In this day and age of all that is going on with nursing homes, it is important to focus on areas that don’t get much attention right now, but that are, nonetheless, critically important in our society.
Call me old, but the memory of Martin Luther King Jr. and the importance of his legacy just seems to ring more true today than it has for me in the last several decades. In this age of heightened awareness in our country of inequities in healthcare, King’s impact can and should be felt by all. As King stated, “The time is always right to do what is right.”
On March 25, 1966, in Chicago at a press conference before his speech at the second convention of the Medical Committee for Human Rights, King said (in part):
“We are concerned about the constant use of federal funds to support this most notorious expression of segregation. Of all the forms of inequality, injustice in health is the most shocking and the most inhuman because it often results in physical death.”
King’s remarks highlighted, even back in 1966, not only the social inequities of the time, but also the healthcare inequities, which continue in full force today. Indeed, much has been written and discussed regarding the impact of COVID-19 on certain minority segments of our society, shedding a much needed light on the “social determinants of health” – focusing on attention to poverty, racism, education and housing in healthcare.
During COVID-19, we have found out that socially disadvantaged areas — disproportionately minority populations — were most negatively affected by the lack of healthcare, resulting in disproportionate infections, and even deaths, in those areas.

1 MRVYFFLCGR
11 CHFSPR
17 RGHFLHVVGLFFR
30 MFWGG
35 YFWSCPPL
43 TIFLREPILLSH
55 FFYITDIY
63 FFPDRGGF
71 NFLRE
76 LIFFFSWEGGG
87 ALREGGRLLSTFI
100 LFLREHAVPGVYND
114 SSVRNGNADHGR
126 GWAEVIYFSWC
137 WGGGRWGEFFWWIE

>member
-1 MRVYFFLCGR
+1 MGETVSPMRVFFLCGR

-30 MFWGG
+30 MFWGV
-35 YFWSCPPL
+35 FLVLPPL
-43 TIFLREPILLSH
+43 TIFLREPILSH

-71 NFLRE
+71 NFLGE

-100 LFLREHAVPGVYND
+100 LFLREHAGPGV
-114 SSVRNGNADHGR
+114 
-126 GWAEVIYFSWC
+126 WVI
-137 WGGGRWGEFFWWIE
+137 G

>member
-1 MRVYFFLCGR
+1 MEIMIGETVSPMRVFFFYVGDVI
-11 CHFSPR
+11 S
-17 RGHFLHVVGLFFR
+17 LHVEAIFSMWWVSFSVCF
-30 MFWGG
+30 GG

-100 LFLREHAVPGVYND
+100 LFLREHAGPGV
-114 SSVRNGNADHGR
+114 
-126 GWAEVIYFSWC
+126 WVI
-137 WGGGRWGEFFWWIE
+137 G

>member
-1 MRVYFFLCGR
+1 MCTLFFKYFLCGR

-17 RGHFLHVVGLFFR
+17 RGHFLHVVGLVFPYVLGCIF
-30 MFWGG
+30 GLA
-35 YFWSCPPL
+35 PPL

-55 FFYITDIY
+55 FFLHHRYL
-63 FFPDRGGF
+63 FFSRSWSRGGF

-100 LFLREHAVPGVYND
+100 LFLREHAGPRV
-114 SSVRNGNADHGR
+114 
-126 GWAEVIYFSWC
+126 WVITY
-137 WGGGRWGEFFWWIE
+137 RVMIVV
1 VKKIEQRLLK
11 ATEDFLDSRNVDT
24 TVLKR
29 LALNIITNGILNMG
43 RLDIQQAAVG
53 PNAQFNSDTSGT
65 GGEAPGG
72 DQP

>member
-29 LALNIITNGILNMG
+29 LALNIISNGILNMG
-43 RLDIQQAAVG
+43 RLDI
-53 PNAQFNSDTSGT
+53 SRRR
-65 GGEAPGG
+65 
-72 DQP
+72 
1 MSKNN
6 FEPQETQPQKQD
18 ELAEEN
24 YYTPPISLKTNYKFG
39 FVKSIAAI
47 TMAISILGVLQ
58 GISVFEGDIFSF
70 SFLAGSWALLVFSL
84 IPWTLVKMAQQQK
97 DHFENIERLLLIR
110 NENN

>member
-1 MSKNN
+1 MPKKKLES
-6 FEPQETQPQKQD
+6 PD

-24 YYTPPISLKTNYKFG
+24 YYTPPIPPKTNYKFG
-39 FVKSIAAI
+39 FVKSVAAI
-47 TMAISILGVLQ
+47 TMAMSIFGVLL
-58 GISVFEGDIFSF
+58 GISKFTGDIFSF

How does this link to nursing homes? Well, we can all do our part to increase the visibility of this social inequity problem in healthcare. Indeed, new rules were developed just last year by the Department of Health and Human Services to address discrimination in healthcare under Section 1557 of the Affordable Care Act. Here’s a refresher from last October on what I wrote about them.
So implementing these new rules by healthcare providers can help to eliminate disparities in healthcare that are tied to race, ethnicity or even sexual orientation, all designed to combat inequities posed by social determinants of health for certain populations.
Another way that would help solve the problem of healthcare inequities, as well as the staffing problem in long-term care, is further recruitment of minority staff. Having more minorities in healthcare may help shed light on King’s warning of the “injustice in health” by providing perspectives of different demographic populations and their own experiences with healthcare. By employing more minorities in healthcare, perhaps we can help identify and address some of the disparities in healthcare going forward. Many facilities have already expanded staffing recruiting in this direction, to broaden the net of available staff.
So hopefully King’s legacy can someday be fulfilled. By having more minorities in long-term care, perhaps we can shed light on any healthcare injustices that might exist, whether they deal with racial, ethnic or the major problem of sexual orientation discrimination in senior care.
Certainly, long term care has a long way to go to increase its diversity in resident populations nationwide. Striving to achieve greater access to healthcare for minorities is one step toward achieving King’s goal of equality everywhere.
Neville M. Bilimoria is a partner in the Chicago office of the Health Law Practice Group and member of the Post-Acute Care And Senior Services Subgroup at Duane Morris LLP; [email protected]
The opinions expressed in McKnight’s Long-Term Care News guest submissions are the author’s and are not necessarily those of McKnight’s Long-Term Care News or its editors.